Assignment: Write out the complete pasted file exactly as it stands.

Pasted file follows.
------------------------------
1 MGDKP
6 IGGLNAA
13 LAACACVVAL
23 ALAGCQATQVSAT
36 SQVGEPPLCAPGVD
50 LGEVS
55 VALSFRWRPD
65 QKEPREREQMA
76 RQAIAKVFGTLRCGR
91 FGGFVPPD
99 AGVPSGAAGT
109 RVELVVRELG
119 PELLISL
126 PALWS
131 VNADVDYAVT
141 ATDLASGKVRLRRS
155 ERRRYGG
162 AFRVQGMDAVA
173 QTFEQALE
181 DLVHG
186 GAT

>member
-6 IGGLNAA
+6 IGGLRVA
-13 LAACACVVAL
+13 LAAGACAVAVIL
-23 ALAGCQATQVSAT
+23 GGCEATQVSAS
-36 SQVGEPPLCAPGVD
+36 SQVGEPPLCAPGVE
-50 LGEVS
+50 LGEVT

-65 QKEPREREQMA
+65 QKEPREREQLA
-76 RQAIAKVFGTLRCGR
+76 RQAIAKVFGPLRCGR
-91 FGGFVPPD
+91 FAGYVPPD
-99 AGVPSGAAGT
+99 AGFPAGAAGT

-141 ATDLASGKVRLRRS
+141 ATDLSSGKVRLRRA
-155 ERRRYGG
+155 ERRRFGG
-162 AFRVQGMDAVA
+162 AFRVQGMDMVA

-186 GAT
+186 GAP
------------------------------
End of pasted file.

1 MGDKP
6 IGGLNAA
13 LAACACVVAL
23 ALAGCQATQVSAT
36 SQVGEPPLCAPGVD
50 LGEVS
55 VALSFRWRPD
65 QKEPREREQMA
76 RQAIAKVFGTLRCGR
91 FGGFVPPD
99 AGVPSGAAGT
109 RVELVVRELG
119 PELLISL
126 PALWS
131 VNADVDYAVT
141 ATDLASGKVRLRRS
155 ERRRYGG
162 AFRVQGMDAVA
173 QTFEQALE
181 DLVHG
186 GAT

>member
-6 IGGLNAA
+6 IGGLRVA
-13 LAACACVVAL
+13 LAAGACAVAVIL
-23 ALAGCQATQVSAT
+23 GGCEATQVSAS
-36 SQVGEPPLCAPGVD
+36 SQVGEPPLCAPGVE
-50 LGEVS
+50 LGEVT

-65 QKEPREREQMA
+65 QKEPREREQLA
-76 RQAIAKVFGTLRCGR
+76 RQAIAKVFGPLRCGR
-91 FGGFVPPD
+91 FAGYVPPD
-99 AGVPSGAAGT
+99 AGFPAGAAGT

-141 ATDLASGKVRLRRS
+141 ATDLSSGKVRLRRA
-155 ERRRYGG
+155 ERRRFGG
-162 AFRVQGMDAVA
+162 AFRVQGMDMVA

-186 GAT
+186 GAP